The Student News Site of Northern Michigan University

The North Wind

The North Wind

The North Wind

Meet the Staff
Megan Poe
Opinion Editor

My name is Megan Poe and I’m an English (writing concentration) and Philosophy double major at Northern. My concurrent experience with being published in and interning for literary magazines has landed...

The North Wind Editorial Sessions
About us

The North Wind is an independent student publication serving the Northern Michigan University community. It is partially funded by the Student Activity Fee. The North Wind digital paper is published daily during the fall and winter semesters except on university holidays and during exam weeks. The North Wind Board of Directors is composed of representatives of the student body, faculty, administration and area media.

Students protest against Israel-Hamas war with campus encampment
Students protest against Israel-Hamas war with campus encampment
Dallas WiertellaApril 30, 2024

Kendrick Lamar deserves the Pulitzer


“Is it wickedness? Is it weakness? You decide; are we gonna live or die?”

These are the first lines to the opening track, “BLOOD.” of rapper Kendrick Lamar’s album “DAMN.” It features a provocative sketch of Lamar’s life in Compton, California, and moves between stories of systematic social and political injustice through deeply personal and clever raps. In January, Lamar lost the Grammy Award for album of the year to Bruno Mars. On Monday, the album earned the Pulitzer Prize for music.

The Pulitzer Board called the album, “a virtuosic song collection unified by its vernacular authenticity and rhythmic dynamism that offers affecting vignettes capturing the complexity of modern African-American life.”

Following the announcement of the award, the Pulitzer Board was immediately celebrated and criticized for choosing an artist with “relevance.” Some argued that honoring Lamar’s movement-based melodies portrayed him as the only Zeitgeist-figure of modern music, whereas others perceived it to be a symbolic disassembly of the outdated ideology of high and low art.

Story continues below advertisement

I found the board’s decision to be not only an appropriate recognition of a subversive artist, but also an ambitious effort to redefine the intersection, and perhaps union, of music and literature.

Keep in mind, the board has honored revolutionary artists before, like Ornette Coleman, who similarly captured “the complexity of modern African-American life.” What distinguishes Lamar from Coleman, and other recipients of the prize in music, is that he is not only the first rapper to win the award in its 75-year history, but he is also the first recipient who is not a classical or jazz musician.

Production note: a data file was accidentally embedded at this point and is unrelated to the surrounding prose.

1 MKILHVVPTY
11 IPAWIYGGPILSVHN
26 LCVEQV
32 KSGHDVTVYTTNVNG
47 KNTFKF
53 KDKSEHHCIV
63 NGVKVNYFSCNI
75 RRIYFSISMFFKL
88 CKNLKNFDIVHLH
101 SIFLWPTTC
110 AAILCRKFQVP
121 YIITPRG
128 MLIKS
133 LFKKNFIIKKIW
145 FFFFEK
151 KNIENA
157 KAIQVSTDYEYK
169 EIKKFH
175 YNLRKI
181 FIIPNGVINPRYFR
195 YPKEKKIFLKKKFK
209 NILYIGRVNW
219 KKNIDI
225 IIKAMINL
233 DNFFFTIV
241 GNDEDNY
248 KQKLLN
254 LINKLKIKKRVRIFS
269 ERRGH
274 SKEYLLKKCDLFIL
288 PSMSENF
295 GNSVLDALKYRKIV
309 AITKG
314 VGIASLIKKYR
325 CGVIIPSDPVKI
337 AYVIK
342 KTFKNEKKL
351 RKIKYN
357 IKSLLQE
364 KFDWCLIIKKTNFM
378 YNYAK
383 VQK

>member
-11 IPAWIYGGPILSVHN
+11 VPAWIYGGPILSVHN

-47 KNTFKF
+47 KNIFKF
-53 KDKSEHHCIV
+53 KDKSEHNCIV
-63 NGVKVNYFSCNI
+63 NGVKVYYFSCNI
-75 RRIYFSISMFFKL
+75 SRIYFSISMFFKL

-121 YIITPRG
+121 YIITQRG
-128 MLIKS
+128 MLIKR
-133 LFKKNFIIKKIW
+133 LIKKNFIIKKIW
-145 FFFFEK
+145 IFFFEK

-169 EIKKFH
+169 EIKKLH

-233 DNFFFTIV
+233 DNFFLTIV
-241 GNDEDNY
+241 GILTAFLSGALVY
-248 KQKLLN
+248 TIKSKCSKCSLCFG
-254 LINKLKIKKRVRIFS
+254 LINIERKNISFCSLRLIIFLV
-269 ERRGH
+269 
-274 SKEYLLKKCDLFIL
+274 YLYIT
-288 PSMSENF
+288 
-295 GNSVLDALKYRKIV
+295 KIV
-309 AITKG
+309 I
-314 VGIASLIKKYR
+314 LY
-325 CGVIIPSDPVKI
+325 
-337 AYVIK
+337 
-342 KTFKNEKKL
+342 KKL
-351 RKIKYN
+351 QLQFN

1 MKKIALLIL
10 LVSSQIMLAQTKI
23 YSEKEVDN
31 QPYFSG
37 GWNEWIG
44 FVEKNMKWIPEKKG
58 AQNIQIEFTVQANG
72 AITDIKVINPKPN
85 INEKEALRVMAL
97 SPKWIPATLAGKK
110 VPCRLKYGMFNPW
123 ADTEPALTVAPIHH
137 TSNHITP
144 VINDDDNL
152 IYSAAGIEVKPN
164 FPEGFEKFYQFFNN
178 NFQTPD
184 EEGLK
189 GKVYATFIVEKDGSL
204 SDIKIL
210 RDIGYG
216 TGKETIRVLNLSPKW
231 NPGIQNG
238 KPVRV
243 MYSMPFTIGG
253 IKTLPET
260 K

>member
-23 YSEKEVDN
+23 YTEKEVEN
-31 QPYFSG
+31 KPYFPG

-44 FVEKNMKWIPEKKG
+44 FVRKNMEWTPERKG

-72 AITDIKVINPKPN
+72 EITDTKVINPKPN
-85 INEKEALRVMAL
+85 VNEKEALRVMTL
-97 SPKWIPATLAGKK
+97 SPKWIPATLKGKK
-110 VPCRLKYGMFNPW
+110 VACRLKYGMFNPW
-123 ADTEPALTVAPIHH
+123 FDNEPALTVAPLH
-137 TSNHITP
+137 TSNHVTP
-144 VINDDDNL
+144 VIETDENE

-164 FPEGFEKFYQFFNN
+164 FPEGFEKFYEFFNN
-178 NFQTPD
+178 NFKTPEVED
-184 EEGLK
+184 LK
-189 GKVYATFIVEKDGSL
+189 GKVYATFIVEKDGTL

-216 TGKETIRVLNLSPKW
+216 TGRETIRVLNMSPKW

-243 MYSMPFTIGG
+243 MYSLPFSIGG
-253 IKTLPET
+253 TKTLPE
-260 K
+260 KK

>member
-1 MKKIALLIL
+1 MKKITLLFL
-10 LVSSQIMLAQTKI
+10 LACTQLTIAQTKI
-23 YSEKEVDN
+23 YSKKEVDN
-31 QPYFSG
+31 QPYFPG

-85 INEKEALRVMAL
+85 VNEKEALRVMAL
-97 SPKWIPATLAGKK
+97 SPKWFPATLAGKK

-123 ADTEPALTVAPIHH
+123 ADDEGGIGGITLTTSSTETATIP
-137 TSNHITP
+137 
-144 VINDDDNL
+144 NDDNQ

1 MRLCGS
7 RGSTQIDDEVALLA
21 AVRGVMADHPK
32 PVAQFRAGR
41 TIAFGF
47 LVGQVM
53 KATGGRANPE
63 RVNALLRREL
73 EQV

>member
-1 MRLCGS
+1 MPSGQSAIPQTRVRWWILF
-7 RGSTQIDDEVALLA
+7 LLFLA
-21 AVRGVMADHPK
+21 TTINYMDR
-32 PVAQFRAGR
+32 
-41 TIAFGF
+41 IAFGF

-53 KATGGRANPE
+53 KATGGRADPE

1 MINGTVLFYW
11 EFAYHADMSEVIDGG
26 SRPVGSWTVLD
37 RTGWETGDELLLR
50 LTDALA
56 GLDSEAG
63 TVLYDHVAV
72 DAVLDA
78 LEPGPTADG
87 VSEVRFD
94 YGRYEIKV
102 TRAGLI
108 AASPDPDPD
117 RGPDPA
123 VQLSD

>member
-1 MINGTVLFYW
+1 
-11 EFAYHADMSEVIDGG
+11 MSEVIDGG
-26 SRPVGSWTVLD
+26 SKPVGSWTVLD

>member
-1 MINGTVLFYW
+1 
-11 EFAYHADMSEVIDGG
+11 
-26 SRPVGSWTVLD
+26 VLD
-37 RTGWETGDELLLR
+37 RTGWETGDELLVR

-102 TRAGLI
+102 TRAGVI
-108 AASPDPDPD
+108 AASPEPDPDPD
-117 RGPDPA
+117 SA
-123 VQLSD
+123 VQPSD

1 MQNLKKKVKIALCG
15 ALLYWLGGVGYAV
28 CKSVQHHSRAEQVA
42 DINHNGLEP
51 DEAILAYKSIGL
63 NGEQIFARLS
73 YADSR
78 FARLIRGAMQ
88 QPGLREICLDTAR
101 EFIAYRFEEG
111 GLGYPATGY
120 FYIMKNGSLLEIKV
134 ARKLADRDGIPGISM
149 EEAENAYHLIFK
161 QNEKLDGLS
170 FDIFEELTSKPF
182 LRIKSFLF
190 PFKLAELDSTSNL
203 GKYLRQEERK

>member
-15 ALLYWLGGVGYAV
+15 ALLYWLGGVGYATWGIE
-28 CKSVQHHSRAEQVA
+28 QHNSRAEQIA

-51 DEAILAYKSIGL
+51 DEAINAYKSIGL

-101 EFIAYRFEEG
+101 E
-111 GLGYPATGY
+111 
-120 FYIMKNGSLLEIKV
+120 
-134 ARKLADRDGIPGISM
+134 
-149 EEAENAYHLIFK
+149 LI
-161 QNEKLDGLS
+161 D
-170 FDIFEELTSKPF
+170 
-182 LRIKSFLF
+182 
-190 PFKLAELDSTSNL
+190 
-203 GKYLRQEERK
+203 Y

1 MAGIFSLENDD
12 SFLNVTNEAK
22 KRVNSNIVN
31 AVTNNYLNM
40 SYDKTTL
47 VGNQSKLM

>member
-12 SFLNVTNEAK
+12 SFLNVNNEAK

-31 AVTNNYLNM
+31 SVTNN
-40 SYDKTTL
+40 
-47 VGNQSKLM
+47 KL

Dana Canedy, the administrator of the prizes, told The New York Times in an interview that awarding Lamar the prize “shines a light on hip-hop in a completely different way,” and she’s right insofar as Lamar dramatically diverges from the classical or jazz archetype.

Yet, critics have only seen the shadow to this light. Their dissent is based in an argument that the board chose to endorse a musician working in not just a popular genre, but one that has been self-aware, and in some extremes, impenitent about its own profitability. Simply, they thought the award should be one of retrospective applause, not reactive acknowledgment.

It seems the detractors of Lamar’s work are sharing a cab with those who disagreed with the choice of Bob Dylan as the winner of the Nobel Prize in Literature in 2016. His critics thought Dylan’s work had been mischaracterized as literature, or that it would have been advantageous for the award to have been attributed to a less commercially popular artist.

I’m not disposed to either argument. In fact these awards are supposed to extol creative brilliance, regardless of when it manifested. There is a difference between the awards in the publishing sense: The Nobel in Literature considers works and their legacy as it collects over time, whereas the Pulitzer is prescribed to a single, new composition. But, this is exactly the point: Lamar’s project is so “relevant” that it generated influence as soon as it was conceived.

Moreover, Lamar’s lyrics are, in many ways, like Dylan’s: they embody a similarly acute political awareness and poetic assonance. Lamar is as natural a storyteller and as supernatural an oracle as Dylan.

“DAMN.” is a frame tale of damnation. In the first track, Lamar recalls an anecdote of being shot by a blind woman he is trying to help, and she returns in the closing track, “DUCKWORTH.,” which itself is the entire album played in reverse. Essentially, the album—and in a way the Pulitzer Prize—alludes to the duality of obedience: one can obey and be blessed, or he may disobey and be damned.

For Lamar, the resolution isn’t clear, because nothing is. Isolation, disillusionment and distrust are all part of the human experience: “I feel like the feelings are changin’.”

More to Discover